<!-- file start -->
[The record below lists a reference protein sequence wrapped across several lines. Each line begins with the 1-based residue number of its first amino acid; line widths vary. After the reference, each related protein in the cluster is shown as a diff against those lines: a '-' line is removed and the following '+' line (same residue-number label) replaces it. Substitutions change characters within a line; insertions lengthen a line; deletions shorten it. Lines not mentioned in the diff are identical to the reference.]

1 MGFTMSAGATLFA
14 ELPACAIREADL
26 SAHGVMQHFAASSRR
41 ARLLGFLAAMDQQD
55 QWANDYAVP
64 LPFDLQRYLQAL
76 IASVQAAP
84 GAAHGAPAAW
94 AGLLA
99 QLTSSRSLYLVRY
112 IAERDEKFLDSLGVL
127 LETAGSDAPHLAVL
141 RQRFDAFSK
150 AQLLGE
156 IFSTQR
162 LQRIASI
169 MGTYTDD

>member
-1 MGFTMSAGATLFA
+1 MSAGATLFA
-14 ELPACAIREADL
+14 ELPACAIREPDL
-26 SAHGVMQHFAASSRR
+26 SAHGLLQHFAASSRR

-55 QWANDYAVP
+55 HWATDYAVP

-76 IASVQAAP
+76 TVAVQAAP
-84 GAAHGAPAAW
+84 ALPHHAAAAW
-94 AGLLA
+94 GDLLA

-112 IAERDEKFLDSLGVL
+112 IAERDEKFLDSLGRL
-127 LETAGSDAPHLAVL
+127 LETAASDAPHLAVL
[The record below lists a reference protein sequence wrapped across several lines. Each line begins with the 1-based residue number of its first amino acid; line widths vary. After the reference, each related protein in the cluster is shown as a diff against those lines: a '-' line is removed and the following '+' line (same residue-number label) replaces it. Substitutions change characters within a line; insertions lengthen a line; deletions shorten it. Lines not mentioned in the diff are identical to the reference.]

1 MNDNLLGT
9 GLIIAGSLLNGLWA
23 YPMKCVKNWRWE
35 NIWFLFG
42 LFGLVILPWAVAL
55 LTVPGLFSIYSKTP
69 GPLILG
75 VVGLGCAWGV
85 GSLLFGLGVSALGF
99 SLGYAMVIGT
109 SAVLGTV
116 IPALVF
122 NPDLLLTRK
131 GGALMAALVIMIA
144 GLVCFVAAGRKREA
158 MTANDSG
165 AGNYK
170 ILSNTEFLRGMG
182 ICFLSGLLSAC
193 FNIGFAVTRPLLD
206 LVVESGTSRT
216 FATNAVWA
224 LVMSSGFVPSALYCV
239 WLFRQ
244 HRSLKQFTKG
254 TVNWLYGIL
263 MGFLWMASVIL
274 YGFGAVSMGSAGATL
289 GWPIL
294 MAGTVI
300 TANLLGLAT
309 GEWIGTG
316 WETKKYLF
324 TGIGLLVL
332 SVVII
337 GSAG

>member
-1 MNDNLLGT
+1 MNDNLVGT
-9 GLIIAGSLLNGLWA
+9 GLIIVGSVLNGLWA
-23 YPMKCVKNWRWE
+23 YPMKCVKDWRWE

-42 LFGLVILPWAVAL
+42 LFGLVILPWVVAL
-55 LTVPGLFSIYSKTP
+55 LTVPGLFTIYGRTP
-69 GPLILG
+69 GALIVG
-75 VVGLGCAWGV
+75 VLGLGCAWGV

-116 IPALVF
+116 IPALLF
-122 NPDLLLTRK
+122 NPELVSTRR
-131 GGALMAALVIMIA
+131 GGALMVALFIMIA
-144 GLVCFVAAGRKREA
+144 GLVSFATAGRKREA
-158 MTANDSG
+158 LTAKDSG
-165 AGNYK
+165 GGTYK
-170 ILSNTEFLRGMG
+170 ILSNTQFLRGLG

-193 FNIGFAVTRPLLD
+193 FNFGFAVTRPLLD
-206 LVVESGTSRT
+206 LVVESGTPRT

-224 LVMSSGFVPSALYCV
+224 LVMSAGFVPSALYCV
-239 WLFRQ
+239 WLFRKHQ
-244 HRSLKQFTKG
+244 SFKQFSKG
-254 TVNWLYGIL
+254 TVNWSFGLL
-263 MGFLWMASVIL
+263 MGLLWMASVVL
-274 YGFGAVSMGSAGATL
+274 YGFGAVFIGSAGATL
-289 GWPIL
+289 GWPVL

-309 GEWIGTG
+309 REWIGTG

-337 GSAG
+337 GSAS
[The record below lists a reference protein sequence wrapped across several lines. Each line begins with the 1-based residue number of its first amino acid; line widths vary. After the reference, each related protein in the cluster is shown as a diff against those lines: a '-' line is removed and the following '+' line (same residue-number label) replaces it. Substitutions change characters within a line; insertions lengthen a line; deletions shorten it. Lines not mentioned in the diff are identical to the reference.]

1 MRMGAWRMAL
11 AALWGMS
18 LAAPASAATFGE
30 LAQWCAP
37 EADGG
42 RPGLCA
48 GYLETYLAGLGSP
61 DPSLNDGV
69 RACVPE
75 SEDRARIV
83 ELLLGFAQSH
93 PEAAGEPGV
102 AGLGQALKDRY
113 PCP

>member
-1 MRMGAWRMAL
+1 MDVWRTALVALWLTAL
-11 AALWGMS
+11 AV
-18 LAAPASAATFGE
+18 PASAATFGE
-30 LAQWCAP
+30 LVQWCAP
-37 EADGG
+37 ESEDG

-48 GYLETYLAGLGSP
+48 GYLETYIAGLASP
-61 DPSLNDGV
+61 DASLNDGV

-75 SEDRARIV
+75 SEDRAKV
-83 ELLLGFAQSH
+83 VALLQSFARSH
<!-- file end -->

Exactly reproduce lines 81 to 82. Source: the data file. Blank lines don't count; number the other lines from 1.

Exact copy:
+23 YPMKCVKDWRWE

-42 LFGLVILPWAVAL